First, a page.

The third and final wiretap we heard today was a meeting between Beason, Massey and Gilley at the Books-a-Million in Prattville.
Gilley is heard on tape saying to Beason, "I'm excited about the opportunities, excited about the PR, it'll be great for all of us."
Beason tells the court he met with him that one last time to make sure they were committed to "their part of the deal." He also explains to the court that the FBI never told him how to vote on the bill. They told him to go ahead and vote however he wanted to. Beason says he was always against gambling in Alabama and voted no on the measure. In a quick move before lunch, after the jury left the courtroom, Judge Thompson informed counsel that he "recieved a note from a juror." That note asked two questions - 1) "I was wondering if these conversations could be considered entrapment. And 2) Was Beason coached by the FBI?"
The prosecution explained this was not an entrapment case, however Judge Thompson ruled that was a legal issue that he would have to discuss with the jury. The matter of whether or not Beason was coached was a factual issue, Judge Thompson said the answer to that question would come out during the cross examination.
After lunch Judge Thompson addressed the jury and explained the entrapment question was a 'matter of law' and that he would instruct the jury on that after all of the witness testimony had been heard. He added that the jury's only job at this point is simply to listen to the testimony in the courtroom.
After break the prosecution only had a few more questions for Beason. They asked about the nature of the conversations Beason had with the FBI. Beason said the agents never told him what to ask - the only discussions he ever had to them was on who to talk to.
Then...it was Bobby Segall's turn to question Beason...that's where it got REALLY interesting.
As a short summary, Bobby Segall, attorney for Milton McGregor spent the entire afternoon drilling Sen. Beason on things he said over the last day in a half. Segall clearly launched a well planned attack on Sen. Beason's character - and Sen. Beason didn't like it one bit. Judge Thomson had to intervene several times during the afternoon and remind Sen. Beason to respond only to the question being asked, and if he wanted to elaborate more, he was told to ask Judge Thompson to do so. People in the courtroom repeatedly heard the phrase, "Judge, may I elaborate?"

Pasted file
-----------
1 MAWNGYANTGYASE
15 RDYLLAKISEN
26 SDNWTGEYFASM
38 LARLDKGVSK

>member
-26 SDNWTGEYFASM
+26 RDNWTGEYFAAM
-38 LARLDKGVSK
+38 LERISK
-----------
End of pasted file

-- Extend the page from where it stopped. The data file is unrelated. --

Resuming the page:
Segall started the questioning by asking Beason about his employment. They get into an argument on if Beason knows working for the legislature is considered a part-time job. Beason is very short with Segall while not directly answering his questions. Segall is looking for yes or no answers and Beason is trying to elaborate. Segall finally explains that at this moment, he is unemployed.
Segall reminds Beason of an interview he did with WSFA, the AP, WAKA and others immediately after the grand jury hearing for this case. Beason says he remembers doing the interview, but not the content of the interview. Segall showed a portion of the interview to the courtroom. Segall points out some issues with what Beason said in that interview compared with what he said the last two days in court. Beason questions Segall's line of questioning and Segall snaps back "Your only job is to answer the question." Beason argues that they are spending time arguing about dates and nothing substantive to the trial (Segall's issue was that Beason's timeline given to the reporters was different to what was said in court). Segall calls Beason's memory into question.
Segall then brings into question the legislative pay raise Beason is on record as voting for. Beason corrects Segall as to the amount of the pay raise, then acknowledges that he is sensitive about what people say about him in his home district. He explained he went to the FBI with what he thought was going on because he thought he was doing his duty as a public official.
"I would rather be anywhere than here today. This is not helping me politically." said Beason.